While the defending national champion Crimson Tide will undoubtedly be well represented in the stands, the Georgia Dome awaits as a potential homefield advantage for the state’s flagship school. Georgia disappointed in their big picture audition last season, falling 42-10 in the SEC Championship Game to top-ranked LSU. This chance at redemption offers a much-bigger prize. Many around Athens and Atlanta feel that the foreshadowing for this game has a distinctly-different feel.
“I think the guys are pumped, I think the coaches are pumped. I do believe with the backing of the fans and the support of the fans and the school, it is awesome to see the Georgia Bulldogs on that potential national championship stage,” Worley acknowledged. “We have been trying to get back there for the longest. It has to remind people of that 1980 national championship against Notre Dame. It’s an exciting time and it’s about time, it’s been over 25 years and I would love to see the ‘Dawgs win this whole thing.”
This weekend the best of the best from college football’s best conference will play with it all on the line. More so, school and state pride will be on full display as Georgia measures itself against the most iconic program in the region. A team of 85 will take on a favored, more heralded group of their peers; not alone, rather with what seems like close to ten million strong aiding their cause.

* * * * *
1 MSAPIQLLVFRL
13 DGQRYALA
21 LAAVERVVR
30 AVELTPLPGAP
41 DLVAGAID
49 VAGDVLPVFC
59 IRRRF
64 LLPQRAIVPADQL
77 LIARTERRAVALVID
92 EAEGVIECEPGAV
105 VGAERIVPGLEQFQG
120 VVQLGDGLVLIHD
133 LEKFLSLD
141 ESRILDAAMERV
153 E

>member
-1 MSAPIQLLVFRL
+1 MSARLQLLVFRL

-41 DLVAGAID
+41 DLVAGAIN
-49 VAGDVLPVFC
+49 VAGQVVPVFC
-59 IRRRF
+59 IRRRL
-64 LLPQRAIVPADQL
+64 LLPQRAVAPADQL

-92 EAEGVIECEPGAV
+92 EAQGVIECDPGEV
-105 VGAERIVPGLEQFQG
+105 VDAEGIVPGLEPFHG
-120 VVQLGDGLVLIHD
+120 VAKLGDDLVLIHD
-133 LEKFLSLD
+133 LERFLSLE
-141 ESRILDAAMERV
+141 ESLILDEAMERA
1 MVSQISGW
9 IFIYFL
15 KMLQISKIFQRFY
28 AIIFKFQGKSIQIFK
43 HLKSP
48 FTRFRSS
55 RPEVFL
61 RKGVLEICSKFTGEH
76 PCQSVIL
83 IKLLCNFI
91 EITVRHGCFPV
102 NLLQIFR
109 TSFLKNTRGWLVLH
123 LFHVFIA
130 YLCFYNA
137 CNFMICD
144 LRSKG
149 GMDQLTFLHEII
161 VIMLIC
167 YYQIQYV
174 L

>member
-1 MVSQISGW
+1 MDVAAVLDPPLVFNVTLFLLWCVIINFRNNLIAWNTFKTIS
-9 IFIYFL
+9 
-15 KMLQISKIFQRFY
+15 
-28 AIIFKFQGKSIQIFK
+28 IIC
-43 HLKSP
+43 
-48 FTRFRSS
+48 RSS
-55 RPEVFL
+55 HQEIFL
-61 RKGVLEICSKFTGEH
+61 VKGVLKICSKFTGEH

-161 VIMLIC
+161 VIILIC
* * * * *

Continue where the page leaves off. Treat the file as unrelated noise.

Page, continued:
“Once a ‘Dawg, always a ‘Dawg. I have no regrets from when Vince Dooley came to North Carolina and recruited me. I signed my name on the line and that was the place for me. I can remember watching Georgia when Herschel Walker came along and I said ‘that’s what I want to do, that’s where I want to run the football’. It’s an honor just to be a part of the red and black. Everywhere we go you always see Georgia fans and support. We have some of the best fans in the world," Worley reflected. "To this day, there are still people who remember. They remember the Georgia Bulldogs, they remember the long runs, the games with my teammates back in the day. It’s great to be a Georgia Bulldog.”
From the gold sprinkled hills of Dahlonega and the peach-filled prairies of Fort Valley, down to the blue waters of Savannah, Georgia is a state of distinctly vibrant color and tone. This week, the hue is overwhelmingly red and black.
Georgia football has long been good, a very real feather in the cap of those who proudly live in the "Empire State of the South". Saturday presents an opportunity to inch closer to something more. Though they've oftentimes grown wary of waiting, the people of the Peach State again have greatness knocking at their front door. While everyone is welcome in their parts, this is a guest they desperately hope stops and stays.